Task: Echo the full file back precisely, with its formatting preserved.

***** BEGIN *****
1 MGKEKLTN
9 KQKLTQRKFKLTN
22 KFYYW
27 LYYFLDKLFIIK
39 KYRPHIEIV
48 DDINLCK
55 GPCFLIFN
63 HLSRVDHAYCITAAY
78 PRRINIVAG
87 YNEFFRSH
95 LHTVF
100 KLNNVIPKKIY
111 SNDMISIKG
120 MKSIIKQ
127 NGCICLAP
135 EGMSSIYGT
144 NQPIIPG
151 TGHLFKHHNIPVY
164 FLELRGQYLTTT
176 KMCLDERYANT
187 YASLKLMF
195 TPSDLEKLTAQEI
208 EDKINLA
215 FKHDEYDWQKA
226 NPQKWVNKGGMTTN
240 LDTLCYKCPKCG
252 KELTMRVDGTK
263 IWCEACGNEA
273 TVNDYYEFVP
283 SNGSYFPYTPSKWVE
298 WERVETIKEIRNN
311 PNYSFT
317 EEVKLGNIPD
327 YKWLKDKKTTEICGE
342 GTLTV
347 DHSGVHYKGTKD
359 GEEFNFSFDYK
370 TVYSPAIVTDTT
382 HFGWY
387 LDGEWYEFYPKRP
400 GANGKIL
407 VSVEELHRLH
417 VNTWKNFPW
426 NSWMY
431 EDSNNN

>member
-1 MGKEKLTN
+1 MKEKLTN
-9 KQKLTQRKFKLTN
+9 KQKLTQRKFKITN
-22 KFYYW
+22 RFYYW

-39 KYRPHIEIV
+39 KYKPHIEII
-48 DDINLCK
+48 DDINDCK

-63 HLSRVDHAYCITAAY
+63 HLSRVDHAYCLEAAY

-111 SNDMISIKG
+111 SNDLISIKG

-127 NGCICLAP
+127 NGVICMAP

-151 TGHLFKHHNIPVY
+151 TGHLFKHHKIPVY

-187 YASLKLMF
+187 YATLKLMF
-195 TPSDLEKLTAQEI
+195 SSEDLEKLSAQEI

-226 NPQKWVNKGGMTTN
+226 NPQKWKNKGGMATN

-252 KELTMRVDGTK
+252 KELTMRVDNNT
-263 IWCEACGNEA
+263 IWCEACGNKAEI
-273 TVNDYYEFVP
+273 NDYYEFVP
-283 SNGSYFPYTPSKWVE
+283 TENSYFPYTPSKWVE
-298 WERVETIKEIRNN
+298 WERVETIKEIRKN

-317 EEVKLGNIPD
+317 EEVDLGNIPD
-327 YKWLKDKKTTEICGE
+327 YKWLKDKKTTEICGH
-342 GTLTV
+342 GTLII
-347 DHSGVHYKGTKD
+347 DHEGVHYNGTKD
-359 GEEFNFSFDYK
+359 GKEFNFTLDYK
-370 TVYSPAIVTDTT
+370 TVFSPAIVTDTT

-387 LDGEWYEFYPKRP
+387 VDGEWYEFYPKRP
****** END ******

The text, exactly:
1 MGKEKLTN
9 KQKLTQRKFKLTN
22 KFYYW
27 LYYFLDKLFIIK
39 KYRPHIEIV
48 DDINLCK
55 GPCFLIFN
63 HLSRVDHAYCITAAY
78 PRRINIVAG
87 YNEFFRSH
95 LHTVF
100 KLNNVIPKKIY
111 SNDMISIKG
120 MKSIIKQ
127 NGCICLAP
135 EGMSSIYGT
144 NQPIIPG
151 TGHLFKHHNIPVY
164 FLELRGQYLTTT
176 KMCLDERYANT
187 YASLKLMF
195 TPSDLEKLTAQEI
208 EDKINLA
215 FKHDEYDWQKA
226 NPQKWVNKGGMTTN
240 LDTLCYKCPKCG
252 KELTMRVDGTK
263 IWCEACGNEA
273 TVNDYYEFVP
283 SNGSYFPYTPSKWVE
298 WERVETIKEIRNN
311 PNYSFT
317 EEVKLGNIPD
327 YKWLKDKKTTEICGE
342 GTLTV
347 DHSGVHYKGTKD
359 GEEFNFSFDYK
370 TVYSPAIVTDTT
382 HFGWY
387 LDGEWYEFYPKRP
400 GANGKIL
407 VSVEELHRLH
417 VNTWKNFPW
426 NSWMY
431 EDSNNN

>member
-1 MGKEKLTN
+1 MKEKLTN
-9 KQKLTQRKFKLTN
+9 KQKLTQRKFKITN
-22 KFYYW
+22 RFYYW

-39 KYRPHIEIV
+39 KYKPHIEII
-48 DDINLCK
+48 DDINDCK

-63 HLSRVDHAYCITAAY
+63 HLSRVDHAYCLEAAY

-111 SNDMISIKG
+111 SNDLISIKG

-127 NGCICLAP
+127 NGVICMAP

-151 TGHLFKHHNIPVY
+151 TGHLFKHHKIPVY

-187 YASLKLMF
+187 YATLKLMF
-195 TPSDLEKLTAQEI
+195 SSEDLEKLSAQEI

-226 NPQKWVNKGGMTTN
+226 NPQKWKNKGGMATN

-252 KELTMRVDGTK
+252 KELTMRVDNNT
-263 IWCEACGNEA
+263 IWCEACGNKAEI
-273 TVNDYYEFVP
+273 NDYYEFVP
-283 SNGSYFPYTPSKWVE
+283 TENSYFPYTPSKWVE
-298 WERVETIKEIRNN
+298 WERVETIKEIRKN

-317 EEVKLGNIPD
+317 EEVDLGNIPD
-327 YKWLKDKKTTEICGE
+327 YKWLKDKKTTEICGH
-342 GTLTV
+342 GTLII
-347 DHSGVHYKGTKD
+347 DHEGVHYNGTKD
-359 GEEFNFSFDYK
+359 GKEFNFTLDYK
-370 TVYSPAIVTDTT
+370 TVFSPAIVTDTT

-387 LDGEWYEFYPKRP
+387 VDGEWYEFYPKRP